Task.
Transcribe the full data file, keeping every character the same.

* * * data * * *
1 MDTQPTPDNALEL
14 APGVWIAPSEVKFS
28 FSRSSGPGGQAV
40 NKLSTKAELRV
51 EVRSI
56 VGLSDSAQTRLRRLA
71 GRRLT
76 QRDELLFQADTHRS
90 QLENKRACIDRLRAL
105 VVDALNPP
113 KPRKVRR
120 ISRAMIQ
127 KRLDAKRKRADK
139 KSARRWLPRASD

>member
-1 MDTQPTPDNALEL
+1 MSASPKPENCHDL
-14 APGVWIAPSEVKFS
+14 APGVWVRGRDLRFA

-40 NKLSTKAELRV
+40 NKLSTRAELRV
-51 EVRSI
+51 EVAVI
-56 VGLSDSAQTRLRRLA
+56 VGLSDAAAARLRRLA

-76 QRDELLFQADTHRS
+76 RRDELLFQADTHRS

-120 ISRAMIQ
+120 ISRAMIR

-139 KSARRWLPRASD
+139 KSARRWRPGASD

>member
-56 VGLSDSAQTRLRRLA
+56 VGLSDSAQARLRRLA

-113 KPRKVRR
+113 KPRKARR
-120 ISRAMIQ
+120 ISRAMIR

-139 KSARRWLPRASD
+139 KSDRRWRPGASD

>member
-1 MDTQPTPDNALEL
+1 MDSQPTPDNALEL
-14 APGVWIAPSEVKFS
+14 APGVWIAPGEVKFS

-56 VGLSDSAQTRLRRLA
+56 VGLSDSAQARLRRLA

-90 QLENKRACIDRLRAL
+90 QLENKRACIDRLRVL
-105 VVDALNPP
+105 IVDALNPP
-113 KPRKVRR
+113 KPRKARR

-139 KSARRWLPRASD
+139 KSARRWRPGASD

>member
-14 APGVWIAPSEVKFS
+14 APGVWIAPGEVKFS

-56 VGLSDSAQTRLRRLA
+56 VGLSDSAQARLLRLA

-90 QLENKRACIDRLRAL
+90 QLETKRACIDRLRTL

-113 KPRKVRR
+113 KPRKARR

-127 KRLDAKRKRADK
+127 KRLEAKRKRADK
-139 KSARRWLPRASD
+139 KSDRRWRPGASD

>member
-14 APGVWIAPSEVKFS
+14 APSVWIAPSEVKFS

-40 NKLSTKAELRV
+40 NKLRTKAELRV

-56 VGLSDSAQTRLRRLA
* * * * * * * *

1 MDTQPTPDNALEL
14 APGVWIAPSEVKFS
28 FSRSSGPGGQAV
40 NKLSTKAELRV
51 EVRSI
56 VGLSDSAQTRLRRLA
71 GRRLT
76 QRDELLFQADTHRS
90 QLENKRACIDRLRAL
105 VVDALNPP
113 KPRKVRR
120 ISRAMIQ
127 KRLDAKRKRADK
139 KSARRWLPRASD

>member
-1 MDTQPTPDNALEL
+1 MSASPKPENCHDL
-14 APGVWIAPSEVKFS
+14 APGVWVRGRDLRFA

-40 NKLSTKAELRV
+40 NKLSTRAELRV
-51 EVRSI
+51 EVAVI
-56 VGLSDSAQTRLRRLA
+56 VGLSDAAAARLRRLA

-76 QRDELLFQADTHRS
+76 RRDELLFQADTHRS

-120 ISRAMIQ
+120 ISRAMIR

-139 KSARRWLPRASD
+139 KSARRWRPGASD

>member
-56 VGLSDSAQTRLRRLA
+56 VGLSDSAQARLRRLA

-113 KPRKVRR
+113 KPRKARR
-120 ISRAMIQ
+120 ISRAMIR

-139 KSARRWLPRASD
+139 KSDRRWRPGASD

>member
-1 MDTQPTPDNALEL
+1 MDSQPTPDNALEL
-14 APGVWIAPSEVKFS
+14 APGVWIAPGEVKFS

-56 VGLSDSAQTRLRRLA
+56 VGLSDSAQARLRRLA

-90 QLENKRACIDRLRAL
+90 QLENKRACIDRLRVL
-105 VVDALNPP
+105 IVDALNPP
-113 KPRKVRR
+113 KPRKARR

-139 KSARRWLPRASD
+139 KSARRWRPGASD

>member
-14 APGVWIAPSEVKFS
+14 APGVWIAPGEVKFS

-56 VGLSDSAQTRLRRLA
+56 VGLSDSAQARLLRLA

-90 QLENKRACIDRLRAL
+90 QLETKRACIDRLRTL

-113 KPRKVRR
+113 KPRKARR

-127 KRLDAKRKRADK
+127 KRLEAKRKRADK
-139 KSARRWLPRASD
+139 KSDRRWRPGASD

>member
-14 APGVWIAPSEVKFS
+14 APSVWIAPSEVKFS

-40 NKLSTKAELRV
+40 NKLRTKAELRV

-56 VGLSDSAQTRLRRLA